In an effort to clarify the Hamas position on Abbas’ call for a referendum, Hamas parliamentary speaker Aziz Duweik explained that it had nothing to do with a lack of support for the two-state settlement. “Everybody in Hamas says ëYes’ to the two-state solution,” he said. “The problem comes from the fact that the Israelis so far [have not said they] accept the 1967 bordersÖbetween the two states.”(8)
Other leaders are just as explicit. “Hamas is clear in terms of the historical solution and an interim solution. We are ready for both: the borders of 1967, a state, elections, and agreement after 10-15 years of building trust,” commented Usama Hamdan, the Hamas Chief Representative in Lebanon. (9) Notable here is that his remarks were made in 2003 well before the Hamas victory of January 2006. Indeed, it should be pointed out that most of the on-the-record comments to this effect were made prior to these elections.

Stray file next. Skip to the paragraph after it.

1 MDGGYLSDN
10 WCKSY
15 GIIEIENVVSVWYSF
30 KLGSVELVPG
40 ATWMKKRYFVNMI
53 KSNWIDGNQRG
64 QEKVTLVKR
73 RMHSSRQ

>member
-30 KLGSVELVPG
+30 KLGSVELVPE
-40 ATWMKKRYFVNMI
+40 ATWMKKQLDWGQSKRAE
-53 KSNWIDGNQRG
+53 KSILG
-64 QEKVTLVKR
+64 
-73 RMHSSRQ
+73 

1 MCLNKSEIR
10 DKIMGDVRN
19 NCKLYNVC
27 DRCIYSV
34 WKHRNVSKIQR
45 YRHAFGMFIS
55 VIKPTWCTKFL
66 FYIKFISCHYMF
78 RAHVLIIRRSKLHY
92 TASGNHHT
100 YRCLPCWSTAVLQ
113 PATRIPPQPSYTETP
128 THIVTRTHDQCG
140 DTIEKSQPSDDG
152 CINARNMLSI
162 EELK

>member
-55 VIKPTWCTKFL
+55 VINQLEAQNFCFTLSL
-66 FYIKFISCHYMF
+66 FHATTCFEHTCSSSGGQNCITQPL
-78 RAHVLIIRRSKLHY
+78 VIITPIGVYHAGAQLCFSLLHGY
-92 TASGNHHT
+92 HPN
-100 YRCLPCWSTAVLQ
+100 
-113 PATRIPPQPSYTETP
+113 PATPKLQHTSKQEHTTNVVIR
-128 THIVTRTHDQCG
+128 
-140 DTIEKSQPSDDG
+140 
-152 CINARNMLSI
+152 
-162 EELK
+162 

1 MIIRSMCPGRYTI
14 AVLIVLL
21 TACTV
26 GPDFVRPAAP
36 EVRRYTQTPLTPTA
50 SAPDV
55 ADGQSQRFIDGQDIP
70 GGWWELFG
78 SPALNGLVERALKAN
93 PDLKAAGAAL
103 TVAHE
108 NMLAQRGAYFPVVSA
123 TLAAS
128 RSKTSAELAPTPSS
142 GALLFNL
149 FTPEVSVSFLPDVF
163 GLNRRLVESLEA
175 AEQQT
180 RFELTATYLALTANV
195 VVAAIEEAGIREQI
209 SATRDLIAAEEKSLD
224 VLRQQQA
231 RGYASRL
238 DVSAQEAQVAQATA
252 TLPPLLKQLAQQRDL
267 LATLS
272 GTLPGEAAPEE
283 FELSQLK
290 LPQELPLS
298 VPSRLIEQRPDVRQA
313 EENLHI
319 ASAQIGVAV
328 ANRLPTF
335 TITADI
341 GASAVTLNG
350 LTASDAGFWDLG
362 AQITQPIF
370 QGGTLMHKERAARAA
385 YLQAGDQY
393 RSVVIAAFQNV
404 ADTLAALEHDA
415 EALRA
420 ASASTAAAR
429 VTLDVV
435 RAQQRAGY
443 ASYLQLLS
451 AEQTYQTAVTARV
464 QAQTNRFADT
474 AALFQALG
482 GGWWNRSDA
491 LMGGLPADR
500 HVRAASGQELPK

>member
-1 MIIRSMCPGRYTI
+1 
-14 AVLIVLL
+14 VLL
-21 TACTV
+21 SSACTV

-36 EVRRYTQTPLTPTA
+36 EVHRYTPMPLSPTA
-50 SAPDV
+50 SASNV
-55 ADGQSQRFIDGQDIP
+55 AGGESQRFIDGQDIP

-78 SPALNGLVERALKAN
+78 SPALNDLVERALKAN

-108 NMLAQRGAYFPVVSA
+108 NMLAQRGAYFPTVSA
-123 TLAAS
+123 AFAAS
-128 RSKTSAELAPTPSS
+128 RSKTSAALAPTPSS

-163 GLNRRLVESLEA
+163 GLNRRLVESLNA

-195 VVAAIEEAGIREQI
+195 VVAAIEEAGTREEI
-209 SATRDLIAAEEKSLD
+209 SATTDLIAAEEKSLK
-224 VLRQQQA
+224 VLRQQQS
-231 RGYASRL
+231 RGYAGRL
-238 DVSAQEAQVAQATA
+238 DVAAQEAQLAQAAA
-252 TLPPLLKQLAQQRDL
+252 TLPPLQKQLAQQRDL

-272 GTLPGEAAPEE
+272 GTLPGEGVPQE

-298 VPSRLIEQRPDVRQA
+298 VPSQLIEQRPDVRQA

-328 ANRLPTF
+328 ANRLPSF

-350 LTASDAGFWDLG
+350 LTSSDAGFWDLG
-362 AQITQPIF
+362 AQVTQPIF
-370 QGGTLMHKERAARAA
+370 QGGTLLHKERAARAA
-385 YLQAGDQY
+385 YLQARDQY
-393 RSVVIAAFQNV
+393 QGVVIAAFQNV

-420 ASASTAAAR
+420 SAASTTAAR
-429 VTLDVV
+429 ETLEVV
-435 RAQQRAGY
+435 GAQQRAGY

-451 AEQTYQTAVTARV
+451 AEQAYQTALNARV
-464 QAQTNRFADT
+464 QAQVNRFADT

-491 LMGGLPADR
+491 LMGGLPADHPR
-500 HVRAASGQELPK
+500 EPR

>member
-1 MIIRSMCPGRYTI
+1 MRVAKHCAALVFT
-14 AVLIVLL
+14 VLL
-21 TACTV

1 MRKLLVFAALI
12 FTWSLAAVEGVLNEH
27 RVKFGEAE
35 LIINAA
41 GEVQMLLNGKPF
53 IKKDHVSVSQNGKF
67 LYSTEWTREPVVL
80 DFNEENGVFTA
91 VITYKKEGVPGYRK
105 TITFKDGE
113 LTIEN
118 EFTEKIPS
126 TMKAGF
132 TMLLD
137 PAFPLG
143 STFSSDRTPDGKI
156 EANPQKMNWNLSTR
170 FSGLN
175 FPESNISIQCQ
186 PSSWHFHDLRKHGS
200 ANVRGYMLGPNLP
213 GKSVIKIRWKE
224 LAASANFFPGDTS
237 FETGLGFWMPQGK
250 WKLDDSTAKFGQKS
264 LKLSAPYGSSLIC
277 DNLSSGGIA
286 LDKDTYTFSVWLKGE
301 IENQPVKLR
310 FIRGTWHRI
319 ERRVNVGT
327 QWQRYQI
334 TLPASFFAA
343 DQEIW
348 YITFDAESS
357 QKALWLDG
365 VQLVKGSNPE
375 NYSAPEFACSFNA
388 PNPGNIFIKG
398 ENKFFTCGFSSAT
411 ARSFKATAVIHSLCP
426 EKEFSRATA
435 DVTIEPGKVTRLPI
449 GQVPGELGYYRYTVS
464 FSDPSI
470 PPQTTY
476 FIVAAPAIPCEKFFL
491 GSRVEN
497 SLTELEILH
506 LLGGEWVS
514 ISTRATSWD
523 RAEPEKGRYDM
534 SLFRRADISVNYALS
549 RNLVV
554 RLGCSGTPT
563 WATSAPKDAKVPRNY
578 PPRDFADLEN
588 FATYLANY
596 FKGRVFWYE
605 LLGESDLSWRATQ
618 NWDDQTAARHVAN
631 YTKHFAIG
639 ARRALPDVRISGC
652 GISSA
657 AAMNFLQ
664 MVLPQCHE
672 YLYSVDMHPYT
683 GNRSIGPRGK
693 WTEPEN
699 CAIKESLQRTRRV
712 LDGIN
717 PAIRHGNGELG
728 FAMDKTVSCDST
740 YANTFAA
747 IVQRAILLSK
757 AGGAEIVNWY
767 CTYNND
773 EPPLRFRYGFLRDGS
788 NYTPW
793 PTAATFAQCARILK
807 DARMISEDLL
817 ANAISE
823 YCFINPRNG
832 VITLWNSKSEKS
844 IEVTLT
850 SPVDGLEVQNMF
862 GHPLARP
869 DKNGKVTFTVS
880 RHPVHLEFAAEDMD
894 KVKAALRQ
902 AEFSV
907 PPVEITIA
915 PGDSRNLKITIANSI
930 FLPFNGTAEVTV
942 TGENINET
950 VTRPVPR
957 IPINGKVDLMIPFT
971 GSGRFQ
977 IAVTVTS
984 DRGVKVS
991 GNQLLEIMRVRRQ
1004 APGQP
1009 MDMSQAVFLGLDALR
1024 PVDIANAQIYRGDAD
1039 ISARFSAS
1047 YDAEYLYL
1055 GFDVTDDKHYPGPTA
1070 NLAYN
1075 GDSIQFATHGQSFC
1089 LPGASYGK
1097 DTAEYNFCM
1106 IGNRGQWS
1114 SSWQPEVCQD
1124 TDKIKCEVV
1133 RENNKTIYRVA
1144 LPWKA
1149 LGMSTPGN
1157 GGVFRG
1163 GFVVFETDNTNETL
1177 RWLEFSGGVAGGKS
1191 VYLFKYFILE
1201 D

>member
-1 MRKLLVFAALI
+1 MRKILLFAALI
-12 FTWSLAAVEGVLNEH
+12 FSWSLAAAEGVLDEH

Additional Hamas spokespersons who have made explicit reference to acceptance of an independent Palestinian state on the 1967 lands include Sheikh Ahmad Haj Ali, a Muslim Brotherhood leader and Hamas legislative candidate currently imprisoned in Israel (interviewed in July 2005); Muhammad Ghazal, Hamas spokesperson also currently in an Israeli jail (Sept. 2005); Hasan Yousef, West Bank political leader (August 2005); and the Hamas Electoral Manifesto Article 5:1 which calls for “adherence to the goal of defeating the  occupation and establishing an independent Palestinian state with Jerusalem as its capital.” (10)